TNT slams I-892

The Tacoma News Tribune has led the charge in educating the public about the dangers of Tim Eyman’s I-892 (Slots for Tots,) and today’s editorial pretty much sums up the debate: “Voters should keep gambling initiative off November ballot.”

Increasing access to gambling increases addiction. In a national study, residents who lived within 50 miles of a casino were twice as likely to be problem gamblers than those who did not. I-892 would put 18,255 slot machines into over a thousand neighborhood bars, restaurants and bowling alleys across the state: nearly all of us will live within 50 miles of the most addictive form of gambling ever devised.

Tim Eyman and the foreign and out-of-state gambling conglomerates bankrolling his initiative, should not be rewarded for their callow disregard for public welfare. Kudos to the TNT for taking such a strong stand on this very important issue.


  1. 1

    Rich spews:

    I found your website for the fist time today, and you headlines caught my attention and I have to say that I could not disagree more. I think that having slots would be great I like the idea to be able to raise money for city and state governments to improve general way of life. Gambling is a voluntary tax, if you do not want to pay it, don’t play it. I am not a gambler, I have never been any good at it, and so I do not do it. I can walk by any kind of gambling machine and just say no.

    I have always found it hard to believe that we must outlaw things, just because someone can not control themselves. One thing that I have learned in life is that if you screw up, you pay the price. Believe me I have paid the price. And if you are going to use the argument that just a few people can not take responsible for there own actions to not allow gambling then you might as well start outlawing tobacco, alcohol, food, and the list can go on and on.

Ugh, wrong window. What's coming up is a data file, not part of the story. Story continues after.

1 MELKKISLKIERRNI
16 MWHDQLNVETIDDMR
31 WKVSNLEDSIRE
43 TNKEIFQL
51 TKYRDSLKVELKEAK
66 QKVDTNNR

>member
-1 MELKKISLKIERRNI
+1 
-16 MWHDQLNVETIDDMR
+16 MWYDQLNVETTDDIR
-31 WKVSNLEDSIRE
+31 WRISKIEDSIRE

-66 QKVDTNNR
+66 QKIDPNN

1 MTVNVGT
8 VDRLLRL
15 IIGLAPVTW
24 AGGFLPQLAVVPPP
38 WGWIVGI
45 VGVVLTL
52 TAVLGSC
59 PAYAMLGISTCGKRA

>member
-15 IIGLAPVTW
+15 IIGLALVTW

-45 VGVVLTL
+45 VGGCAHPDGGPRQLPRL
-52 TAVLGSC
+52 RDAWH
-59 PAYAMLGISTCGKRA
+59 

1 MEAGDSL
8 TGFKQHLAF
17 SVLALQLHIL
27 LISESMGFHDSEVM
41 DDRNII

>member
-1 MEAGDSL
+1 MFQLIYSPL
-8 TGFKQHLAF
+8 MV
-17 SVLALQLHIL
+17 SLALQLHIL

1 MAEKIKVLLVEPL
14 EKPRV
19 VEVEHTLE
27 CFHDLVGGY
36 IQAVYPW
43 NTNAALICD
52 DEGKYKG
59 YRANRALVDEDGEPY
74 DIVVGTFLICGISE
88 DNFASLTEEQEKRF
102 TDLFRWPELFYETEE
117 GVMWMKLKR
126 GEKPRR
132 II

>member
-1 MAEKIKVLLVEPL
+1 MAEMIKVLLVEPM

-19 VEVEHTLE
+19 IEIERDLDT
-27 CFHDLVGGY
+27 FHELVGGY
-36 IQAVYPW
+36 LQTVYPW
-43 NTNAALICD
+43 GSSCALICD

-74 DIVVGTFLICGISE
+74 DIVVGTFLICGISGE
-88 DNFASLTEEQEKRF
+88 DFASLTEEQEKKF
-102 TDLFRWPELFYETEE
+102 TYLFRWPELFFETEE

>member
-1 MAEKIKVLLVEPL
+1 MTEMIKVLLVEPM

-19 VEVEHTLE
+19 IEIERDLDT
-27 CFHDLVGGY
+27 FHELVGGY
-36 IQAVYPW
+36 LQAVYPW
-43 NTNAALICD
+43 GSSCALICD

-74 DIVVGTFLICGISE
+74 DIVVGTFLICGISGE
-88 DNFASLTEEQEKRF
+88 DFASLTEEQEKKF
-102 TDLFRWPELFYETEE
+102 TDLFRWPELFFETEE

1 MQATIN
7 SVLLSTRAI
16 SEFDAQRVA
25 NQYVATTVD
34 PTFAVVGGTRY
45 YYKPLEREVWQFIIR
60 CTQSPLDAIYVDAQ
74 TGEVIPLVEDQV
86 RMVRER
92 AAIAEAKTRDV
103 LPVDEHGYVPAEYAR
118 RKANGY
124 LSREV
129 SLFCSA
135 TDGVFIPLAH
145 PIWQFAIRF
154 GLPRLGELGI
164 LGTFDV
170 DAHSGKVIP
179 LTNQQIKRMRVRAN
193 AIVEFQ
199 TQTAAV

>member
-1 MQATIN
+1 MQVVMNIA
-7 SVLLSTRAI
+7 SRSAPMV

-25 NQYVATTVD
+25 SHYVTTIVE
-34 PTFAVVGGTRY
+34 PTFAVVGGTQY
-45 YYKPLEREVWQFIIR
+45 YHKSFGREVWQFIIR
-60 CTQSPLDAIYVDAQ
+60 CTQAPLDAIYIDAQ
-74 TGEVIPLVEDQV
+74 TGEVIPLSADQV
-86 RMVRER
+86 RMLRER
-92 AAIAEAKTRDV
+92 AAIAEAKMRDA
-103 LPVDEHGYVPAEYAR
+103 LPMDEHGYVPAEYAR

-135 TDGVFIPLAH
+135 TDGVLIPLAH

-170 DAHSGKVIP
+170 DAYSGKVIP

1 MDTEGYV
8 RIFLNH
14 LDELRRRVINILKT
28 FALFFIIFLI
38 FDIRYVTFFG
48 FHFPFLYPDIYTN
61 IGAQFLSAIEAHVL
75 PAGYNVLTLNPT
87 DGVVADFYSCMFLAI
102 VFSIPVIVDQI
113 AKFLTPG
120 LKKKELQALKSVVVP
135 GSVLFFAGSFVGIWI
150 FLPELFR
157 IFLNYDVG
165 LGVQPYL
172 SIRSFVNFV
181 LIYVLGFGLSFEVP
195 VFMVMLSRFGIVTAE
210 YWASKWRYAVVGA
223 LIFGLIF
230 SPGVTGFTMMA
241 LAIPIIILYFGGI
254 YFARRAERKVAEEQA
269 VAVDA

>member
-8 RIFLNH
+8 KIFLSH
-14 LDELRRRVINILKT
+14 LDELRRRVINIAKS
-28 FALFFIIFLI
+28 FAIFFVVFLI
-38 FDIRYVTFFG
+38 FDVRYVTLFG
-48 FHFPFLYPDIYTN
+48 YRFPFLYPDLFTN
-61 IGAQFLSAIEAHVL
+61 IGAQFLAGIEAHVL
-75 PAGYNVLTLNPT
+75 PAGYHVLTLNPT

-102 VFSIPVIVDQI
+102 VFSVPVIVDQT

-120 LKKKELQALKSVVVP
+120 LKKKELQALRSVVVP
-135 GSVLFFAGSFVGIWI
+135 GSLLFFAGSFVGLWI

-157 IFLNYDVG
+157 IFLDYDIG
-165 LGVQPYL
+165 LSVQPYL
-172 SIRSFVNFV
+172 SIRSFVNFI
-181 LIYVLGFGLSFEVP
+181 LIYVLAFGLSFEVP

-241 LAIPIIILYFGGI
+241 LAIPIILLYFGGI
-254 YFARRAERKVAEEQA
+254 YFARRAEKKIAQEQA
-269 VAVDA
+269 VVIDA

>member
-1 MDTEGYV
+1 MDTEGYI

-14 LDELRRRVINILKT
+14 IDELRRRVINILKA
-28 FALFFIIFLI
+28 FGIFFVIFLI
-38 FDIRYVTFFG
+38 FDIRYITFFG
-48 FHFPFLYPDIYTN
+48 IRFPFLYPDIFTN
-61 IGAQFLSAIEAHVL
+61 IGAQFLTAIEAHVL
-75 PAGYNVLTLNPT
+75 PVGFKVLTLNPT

2. 2

    Goldy spews:

    Rich, you may not gamble at the casinos, but you seem to be willing to gamble on them. You may want to believe that tax revenues from gambling is a something for nothing solution, but studies from other states show that direct costs to government sometimes are larger than the revenues. For example, in Maryland a study estimated it cost the state $3 for every $1 raised.

    Furthermore, the gambling industry does not create wealth… it merely diverts it from other economic activities. The estimated $1.2 billion annual revenues generated by I-892 is $1.2 billion that won\’t be spent on other taxable activities. Unless you think putting a slot machine into your neighborhood bowling alley is going to somehow make it a tourist destination? If anything, I-892 will suck revenues out of our communities and into the coffers of the Canadian and Nevadan gambling conglomerates that are in the midst of consolidating control of our non-tribal casinos.


  3. 3

    steve mcclintock spews:

    Let the people that want to gamble…gamble.(without having to drive 40 minutes). I go to Montana 10 times a year. They only have Video Keno and Video Poker…nickle machines. There is no prostitution or drug addicts hanging around the lounges,bars,taverns and by the way, who in the hell are you to choose for me whether I gamble or not, it\’s none of your business what I do with my money. I don\’t tell you what to do with your money, if you don\’t want to gamble….DON\’T.

  4. 4

    Goldy spews:

    Steve, Montana is not Washington, and nickel Video Poker machines are not the video slots I-892 slates for our local communities. You certainly have the right to gamble… and you may exercise that right in Montana, or Nevada, or 40 minutes away at a tribal casino, or at a local cardroom, or even with punchboards and pulltabs at your local tavern. You can also buy lottery tickets just about anywhere.

    But I don\’t see why we have to make it more convenient for you to exercise this right than it already is. I no more want slot machines on my local main street, than I want liquor sold in the 7-11s.

    I\’m guessing you are of the libertarian persuasion, so we\’re not going to change each other\’s minds. Suffice it to say that while I fervently believe in personal liberty (I consider myself a \”civil libertarian\”) citizens also have the right to create laws that regulate actions of individuals that have an impact on society as a whole. And problem gambling has an enormous economic impact on the rest of us.